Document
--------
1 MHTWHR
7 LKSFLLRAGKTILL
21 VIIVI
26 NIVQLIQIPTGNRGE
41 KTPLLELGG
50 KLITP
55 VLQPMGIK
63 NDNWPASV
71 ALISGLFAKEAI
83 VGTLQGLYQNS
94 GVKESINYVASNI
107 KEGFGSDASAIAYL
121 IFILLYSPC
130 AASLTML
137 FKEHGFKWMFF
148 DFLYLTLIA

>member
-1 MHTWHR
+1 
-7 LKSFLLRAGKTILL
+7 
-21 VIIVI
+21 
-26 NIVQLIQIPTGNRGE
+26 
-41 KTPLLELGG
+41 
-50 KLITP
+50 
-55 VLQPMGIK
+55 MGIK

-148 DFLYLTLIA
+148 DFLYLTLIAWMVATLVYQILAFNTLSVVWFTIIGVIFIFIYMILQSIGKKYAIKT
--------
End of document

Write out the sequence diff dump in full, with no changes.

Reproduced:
1 MHTWHR
7 LKSFLLRAGKTILL
21 VIIVI
26 NIVQLIQIPTGNRGE
41 KTPLLELGG
50 KLITP
55 VLQPMGIK
63 NDNWPASV
71 ALISGLFAKEAI
83 VGTLQGLYQNS
94 GVKESINYVASNI
107 KEGFGSDASAIAYL
121 IFILLYSPC
130 AASLTML
137 FKEHGFKWMFF
148 DFLYLTLIA

>member
-1 MHTWHR
+1 
-7 LKSFLLRAGKTILL
+7 
-21 VIIVI
+21 
-26 NIVQLIQIPTGNRGE
+26 
-41 KTPLLELGG
+41 
-50 KLITP
+50 
-55 VLQPMGIK
+55 MGIK

-148 DFLYLTLIA
+148 DFLYLTLIAWMVATLVYQILAFNTLSVVWFTIIGVIFIFIYMILQSIGKKYAIKT